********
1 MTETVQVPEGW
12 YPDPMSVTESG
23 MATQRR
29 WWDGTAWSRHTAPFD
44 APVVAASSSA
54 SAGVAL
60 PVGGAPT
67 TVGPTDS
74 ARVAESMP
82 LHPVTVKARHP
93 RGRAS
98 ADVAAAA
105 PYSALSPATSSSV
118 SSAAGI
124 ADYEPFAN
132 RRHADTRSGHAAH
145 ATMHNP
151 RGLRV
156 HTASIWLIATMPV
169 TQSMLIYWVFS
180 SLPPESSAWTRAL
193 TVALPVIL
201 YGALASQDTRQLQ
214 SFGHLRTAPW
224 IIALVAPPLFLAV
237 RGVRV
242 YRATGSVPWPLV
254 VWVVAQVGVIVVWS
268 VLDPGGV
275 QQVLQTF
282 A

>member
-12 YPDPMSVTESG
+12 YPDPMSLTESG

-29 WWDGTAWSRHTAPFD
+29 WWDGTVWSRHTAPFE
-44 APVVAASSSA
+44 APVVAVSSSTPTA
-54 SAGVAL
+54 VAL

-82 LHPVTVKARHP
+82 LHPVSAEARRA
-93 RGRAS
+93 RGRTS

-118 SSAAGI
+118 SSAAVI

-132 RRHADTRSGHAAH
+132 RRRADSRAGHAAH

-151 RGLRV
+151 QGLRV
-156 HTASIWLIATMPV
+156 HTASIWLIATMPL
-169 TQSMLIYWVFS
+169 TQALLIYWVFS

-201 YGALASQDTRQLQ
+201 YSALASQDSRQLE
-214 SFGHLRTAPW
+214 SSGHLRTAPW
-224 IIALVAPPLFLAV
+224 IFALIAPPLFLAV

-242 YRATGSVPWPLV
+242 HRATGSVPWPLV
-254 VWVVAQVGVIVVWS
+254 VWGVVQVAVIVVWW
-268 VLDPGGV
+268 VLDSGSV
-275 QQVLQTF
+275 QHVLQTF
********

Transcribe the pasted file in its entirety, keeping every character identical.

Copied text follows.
1 MTETVQVPEGW
12 YPDPMSVTESG
23 MATQRR
29 WWDGTAWSRHTAPFD
44 APVVAASSSA
54 SAGVAL
60 PVGGAPT
67 TVGPTDS
74 ARVAESMP
82 LHPVTVKARHP
93 RGRAS
98 ADVAAAA
105 PYSALSPATSSSV
118 SSAAGI
124 ADYEPFAN
132 RRHADTRSGHAAH
145 ATMHNP
151 RGLRV
156 HTASIWLIATMPV
169 TQSMLIYWVFS
180 SLPPESSAWTRAL
193 TVALPVIL
201 YGALASQDTRQLQ
214 SFGHLRTAPW
224 IIALVAPPLFLAV
237 RGVRV
242 YRATGSVPWPLV
254 VWVVAQVGVIVVWS
268 VLDPGGV
275 QQVLQTF
282 A

>member
-12 YPDPMSVTESG
+12 YPDPMSLTESG

-29 WWDGTAWSRHTAPFD
+29 WWDGTVWSRHTAPFE
-44 APVVAASSSA
+44 APVVAVSSSTPTA
-54 SAGVAL
+54 VAL

-82 LHPVTVKARHP
+82 LHPVSAEARRA
-93 RGRAS
+93 RGRTS

-118 SSAAGI
+118 SSAAVI

-132 RRHADTRSGHAAH
+132 RRRADSRAGHAAH

-151 RGLRV
+151 QGLRV
-156 HTASIWLIATMPV
+156 HTASIWLIATMPL
-169 TQSMLIYWVFS
+169 TQALLIYWVFS

-201 YGALASQDTRQLQ
+201 YSALASQDSRQLE
-214 SFGHLRTAPW
+214 SSGHLRTAPW
-224 IIALVAPPLFLAV
+224 IFALIAPPLFLAV

-242 YRATGSVPWPLV
+242 HRATGSVPWPLV
-254 VWVVAQVGVIVVWS
+254 VWGVVQVAVIVVWW
-268 VLDPGGV
+268 VLDSGSV
-275 QQVLQTF
+275 QHVLQTF